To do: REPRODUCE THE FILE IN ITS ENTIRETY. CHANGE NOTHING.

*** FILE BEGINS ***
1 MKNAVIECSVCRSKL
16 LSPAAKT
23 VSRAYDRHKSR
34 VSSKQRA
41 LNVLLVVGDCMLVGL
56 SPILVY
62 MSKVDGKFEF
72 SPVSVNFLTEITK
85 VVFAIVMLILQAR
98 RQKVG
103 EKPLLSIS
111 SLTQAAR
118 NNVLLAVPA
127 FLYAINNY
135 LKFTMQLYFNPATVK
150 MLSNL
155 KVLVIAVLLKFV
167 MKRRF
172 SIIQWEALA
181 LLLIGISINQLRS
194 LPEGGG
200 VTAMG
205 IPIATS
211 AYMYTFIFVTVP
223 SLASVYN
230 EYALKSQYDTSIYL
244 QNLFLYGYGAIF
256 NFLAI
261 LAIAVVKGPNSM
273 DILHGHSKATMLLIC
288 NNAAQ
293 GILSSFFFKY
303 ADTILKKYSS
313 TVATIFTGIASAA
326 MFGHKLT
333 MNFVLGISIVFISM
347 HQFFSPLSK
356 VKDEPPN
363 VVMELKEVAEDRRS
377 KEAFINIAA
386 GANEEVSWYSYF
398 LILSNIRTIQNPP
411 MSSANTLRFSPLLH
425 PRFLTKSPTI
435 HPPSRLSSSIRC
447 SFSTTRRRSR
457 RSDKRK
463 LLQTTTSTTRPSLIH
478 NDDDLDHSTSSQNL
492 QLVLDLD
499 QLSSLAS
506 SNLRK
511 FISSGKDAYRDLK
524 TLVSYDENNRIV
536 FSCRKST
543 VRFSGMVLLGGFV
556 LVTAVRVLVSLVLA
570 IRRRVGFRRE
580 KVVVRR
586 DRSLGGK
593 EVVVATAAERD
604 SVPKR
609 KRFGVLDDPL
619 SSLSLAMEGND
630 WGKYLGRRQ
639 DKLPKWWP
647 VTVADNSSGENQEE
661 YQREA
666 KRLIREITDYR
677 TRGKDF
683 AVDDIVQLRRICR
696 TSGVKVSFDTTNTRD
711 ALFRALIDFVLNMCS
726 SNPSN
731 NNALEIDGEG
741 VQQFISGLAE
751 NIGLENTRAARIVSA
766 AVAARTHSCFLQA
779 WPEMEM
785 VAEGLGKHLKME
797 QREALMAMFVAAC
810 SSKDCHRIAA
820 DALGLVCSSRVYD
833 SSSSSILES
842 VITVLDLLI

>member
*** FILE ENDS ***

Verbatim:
1 MKNAVIECSVCRSKL
16 LSPAAKT
23 VSRAYDRHKSR
34 VSSKQRA
41 LNVLLVVGDCMLVGL
56 SPILVY
62 MSKVDGKFEF
72 SPVSVNFLTEITK
85 VVFAIVMLILQAR
98 RQKVG
103 EKPLLSIS
111 SLTQAAR
118 NNVLLAVPA
127 FLYAINNY
135 LKFTMQLYFNPATVK
150 MLSNL
155 KVLVIAVLLKFV
167 MKRRF
172 SIIQWEALA
181 LLLIGISINQLRS
194 LPEGGG
200 VTAMG
205 IPIATS
211 AYMYTFIFVTVP
223 SLASVYN
230 EYALKSQYDTSIYL
244 QNLFLYGYGAIF
256 NFLAI
261 LAIAVVKGPNSM
273 DILHGHSKATMLLIC
288 NNAAQ
293 GILSSFFFKY
303 ADTILKKYSS
313 TVATIFTGIASAA
326 MFGHKLT
333 MNFVLGISIVFISM
347 HQFFSPLSK
356 VKDEPPN
363 VVMELKEVAEDRRS
377 KEAFINIAA
386 GANEEVSWYSYF
398 LILSNIRTIQNPP
411 MSSANTLRFSPLLH
425 PRFLTKSPTI
435 HPPSRLSSSIRC
447 SFSTTRRRSR
457 RSDKRK
463 LLQTTTSTTRPSLIH
478 NDDDLDHSTSSQNL
492 QLVLDLD
499 QLSSLAS
506 SNLRK
511 FISSGKDAYRDLK
524 TLVSYDENNRIV
536 FSCRKST
543 VRFSGMVLLGGFV
556 LVTAVRVLVSLVLA
570 IRRRVGFRRE
580 KVVVRR
586 DRSLGGK
593 EVVVATAAERD
604 SVPKR
609 KRFGVLDDPL
619 SSLSLAMEGND
630 WGKYLGRRQ
639 DKLPKWWP
647 VTVADNSSGENQEE
661 YQREA
666 KRLIREITDYR
677 TRGKDF
683 AVDDIVQLRRICR
696 TSGVKVSFDTTNTRD
711 ALFRALIDFVLNMCS
726 SNPSN
731 NNALEIDGEG
741 VQQFISGLAE
751 NIGLENTRAARIVSA
766 AVAARTHSCFLQA
779 WPEMEM
785 VAEGLGKHLKME
797 QREALMAMFVAAC
810 SSKDCHRIAA
820 DALGLVCSSRVYD
833 SSSSSILES
842 VITVLDLLI

>member